Well, during almost all of the phases we augmented our 3D designs into Virtual Reality for VDL. And we did this even in the earliest stages to ensure that all of the surfaces and proportions worked well. This was really important for decision making during the entire process, but also for helping stakeholders visualize what our designs would become. It was actually a lot of fun being in a room with a bunch of ‘suits’ looking at the bus in VR — I enjoyed seeing them understand the design on a much deeper level thanks to this technology.
Like we mentioned, you’ve worked on a lot of projects with VDL before. So, was the biggest difference on this latest project?
I loved working on the interior for the New Gen Citea because for the first time we got to start completely from scratch — that means all new components in the interior, including the drivers cabin. And being able to design this all together and create this new, really nice environment was such a fun challenge.
Now, I heard one of the newest updates to the cabin design was the curved walls — tell me about that design decision.
Yeah, that’s funny because some details seemed very minor, like whether you have a flat sidewall or a curved one. Because if you look at it from a distance, you might think it doesn’t make that much of a difference. But once we showed VDL in VR how the curved walls really changed the environment — how it made the space feel bigger and more inviting — it all came alive for them. And that was really cool, to see them understand it when we could bring it to life in this way. It was indeed a small change, but after the VR they understood it needed to be there.
What do you think the New Gen Citea stands for in terms of the VDL brand, but also the future of e-mobility?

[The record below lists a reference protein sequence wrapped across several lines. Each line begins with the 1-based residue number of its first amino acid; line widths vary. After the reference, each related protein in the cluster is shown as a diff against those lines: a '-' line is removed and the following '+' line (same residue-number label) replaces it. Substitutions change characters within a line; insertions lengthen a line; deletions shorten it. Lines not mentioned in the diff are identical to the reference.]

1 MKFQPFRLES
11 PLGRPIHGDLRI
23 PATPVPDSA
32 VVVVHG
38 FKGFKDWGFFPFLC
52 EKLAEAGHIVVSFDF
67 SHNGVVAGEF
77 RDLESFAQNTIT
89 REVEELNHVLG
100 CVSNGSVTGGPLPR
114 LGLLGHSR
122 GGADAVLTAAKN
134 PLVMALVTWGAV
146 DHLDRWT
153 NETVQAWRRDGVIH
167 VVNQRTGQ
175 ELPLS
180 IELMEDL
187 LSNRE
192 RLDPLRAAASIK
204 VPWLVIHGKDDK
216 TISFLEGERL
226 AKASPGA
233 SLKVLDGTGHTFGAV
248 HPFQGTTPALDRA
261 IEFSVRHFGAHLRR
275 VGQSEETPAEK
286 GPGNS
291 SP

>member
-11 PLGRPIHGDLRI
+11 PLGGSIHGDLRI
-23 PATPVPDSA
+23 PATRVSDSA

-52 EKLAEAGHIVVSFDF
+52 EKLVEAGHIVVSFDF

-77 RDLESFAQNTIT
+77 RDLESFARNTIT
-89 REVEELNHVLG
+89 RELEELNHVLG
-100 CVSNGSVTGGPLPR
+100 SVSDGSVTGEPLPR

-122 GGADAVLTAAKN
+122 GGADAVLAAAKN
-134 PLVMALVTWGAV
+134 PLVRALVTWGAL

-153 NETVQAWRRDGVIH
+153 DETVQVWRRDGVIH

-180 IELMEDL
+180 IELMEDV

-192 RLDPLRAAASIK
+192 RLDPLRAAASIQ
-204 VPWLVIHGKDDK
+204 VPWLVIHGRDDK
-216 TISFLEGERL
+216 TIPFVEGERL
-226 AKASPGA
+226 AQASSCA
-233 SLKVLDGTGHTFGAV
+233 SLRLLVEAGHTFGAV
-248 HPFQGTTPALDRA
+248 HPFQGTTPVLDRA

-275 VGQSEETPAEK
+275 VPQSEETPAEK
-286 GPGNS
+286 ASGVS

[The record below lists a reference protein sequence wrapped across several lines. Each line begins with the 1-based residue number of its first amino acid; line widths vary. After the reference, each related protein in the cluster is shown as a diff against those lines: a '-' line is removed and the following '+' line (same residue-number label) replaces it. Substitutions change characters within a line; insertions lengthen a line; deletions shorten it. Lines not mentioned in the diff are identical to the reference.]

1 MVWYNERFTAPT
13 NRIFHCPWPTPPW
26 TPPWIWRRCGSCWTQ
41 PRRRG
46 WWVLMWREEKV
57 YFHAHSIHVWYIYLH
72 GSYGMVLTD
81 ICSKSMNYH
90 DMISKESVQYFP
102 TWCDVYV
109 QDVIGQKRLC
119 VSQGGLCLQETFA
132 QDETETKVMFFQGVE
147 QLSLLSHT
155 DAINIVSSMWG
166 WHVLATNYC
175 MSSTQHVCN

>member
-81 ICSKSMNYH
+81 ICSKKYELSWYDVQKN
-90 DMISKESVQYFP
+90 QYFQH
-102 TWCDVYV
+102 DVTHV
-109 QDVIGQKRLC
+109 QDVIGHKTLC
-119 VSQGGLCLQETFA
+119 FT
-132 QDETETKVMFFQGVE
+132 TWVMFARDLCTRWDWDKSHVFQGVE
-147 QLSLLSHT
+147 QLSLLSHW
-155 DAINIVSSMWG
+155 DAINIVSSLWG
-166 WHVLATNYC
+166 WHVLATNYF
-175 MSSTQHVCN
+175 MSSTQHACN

I think it’s evidence of the position VDL Bus & Coach are in — they were some of the first in the market to sell e-busses on such a large scale. And I think their involvement from the start says a lot. It also shows their knowledge of electrification and their dedication to making them lighter and more efficient. The New Gen Citea itself, while a new product, is also recognizable as a VDL bus, and I think that just reinforces their position.
Design wise as well, what do you think you and the team added to the conversation?
It’s easy to draw a bus if you consider it in a very simple way. You can say it’s just a brick-shaped box with four wheels on it. But, a great example is how we managed to use all the input on aerodynamics and work them into our design. We made sure the New Gen Citea was as aerodynamic as possible while still keeping with the VDL design language.
So what’s your favorite feature of the New Gen Citea?
Well, I’m really proud of being able to translate all of the previous work we’ve done for VDL and the Citea and build upon that to create something new, but that’s still in line with the brand.
When you’re not designing the next big mobility products with your MODYN family, what are you up to?
Oh, I have so many hobbies! First of all, I really enjoy driving my old VW bus. She’s from 1969, so she’s really old, but in very good shape. I really like to go out with her and the family for a camping weekend, or even a holiday for a few weeks.
I also love mountain biking, and this year I’m joining a charity event that helps young boys with Muscular Dystrophy. So I’m training now, and this September my team and I will do a 7-day trip to raise money for research. It’s about a hundred kilometers of mountain biking a day!
What are you obsessed with in mobility design right now?
To be honest, I’m really interested in electrification and green energy. I really like the way we can make these electric vehicles work, but obviously the energy itself doesn’t come from environmentally-friendly sources, so I’d like to see that evolve. I really want to see electric vehicles become more accessible to people, too. And I think this is an exciting time because with electric vehicles we’re losing all these large components and gaining more space, being more efficient.
Finally, what’s your dream project to work on?
I would really like to work on a passenger car someday. As a boy, I always drew cars. I don’t do it much anymore because I’m into 3D, but I would really love to do some modeling for a passenger car. But for now, I’m too occupied with all of my hobbies and my family!